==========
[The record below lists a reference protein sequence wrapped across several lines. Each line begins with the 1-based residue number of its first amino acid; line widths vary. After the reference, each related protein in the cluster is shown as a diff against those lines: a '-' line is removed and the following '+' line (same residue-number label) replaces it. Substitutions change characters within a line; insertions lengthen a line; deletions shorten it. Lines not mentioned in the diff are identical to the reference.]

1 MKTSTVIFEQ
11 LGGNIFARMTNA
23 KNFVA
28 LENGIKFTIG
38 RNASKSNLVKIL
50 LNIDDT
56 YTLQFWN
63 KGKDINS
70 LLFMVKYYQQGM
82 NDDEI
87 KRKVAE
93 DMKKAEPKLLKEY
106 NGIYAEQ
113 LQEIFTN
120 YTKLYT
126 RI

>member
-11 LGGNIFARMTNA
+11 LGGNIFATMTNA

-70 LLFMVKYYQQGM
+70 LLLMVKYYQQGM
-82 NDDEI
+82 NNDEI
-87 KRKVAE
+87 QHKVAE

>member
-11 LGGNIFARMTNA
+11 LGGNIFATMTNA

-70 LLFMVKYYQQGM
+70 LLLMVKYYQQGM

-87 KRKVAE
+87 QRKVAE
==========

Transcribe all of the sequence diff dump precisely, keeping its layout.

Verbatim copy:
[The record below lists a reference protein sequence wrapped across several lines. Each line begins with the 1-based residue number of its first amino acid; line widths vary. After the reference, each related protein in the cluster is shown as a diff against those lines: a '-' line is removed and the following '+' line (same residue-number label) replaces it. Substitutions change characters within a line; insertions lengthen a line; deletions shorten it. Lines not mentioned in the diff are identical to the reference.]

1 MKTSTVIFEQ
11 LGGNIFARMTNA
23 KNFVA
28 LENGIKFTIG
38 RNASKSNLVKIL
50 LNIDDT
56 YTLQFWN
63 KGKDINS
70 LLFMVKYYQQGM
82 NDDEI
87 KRKVAE
93 DMKKAEPKLLKEY
106 NGIYAEQ
113 LQEIFTN
120 YTKLYT
126 RI

>member
-11 LGGNIFARMTNA
+11 LGGNIFATMTNA

-70 LLFMVKYYQQGM
+70 LLLMVKYYQQGM
-82 NDDEI
+82 NNDEI
-87 KRKVAE
+87 QHKVAE

>member
-11 LGGNIFARMTNA
+11 LGGNIFATMTNA

-70 LLFMVKYYQQGM
+70 LLLMVKYYQQGM

-87 KRKVAE
+87 QRKVAE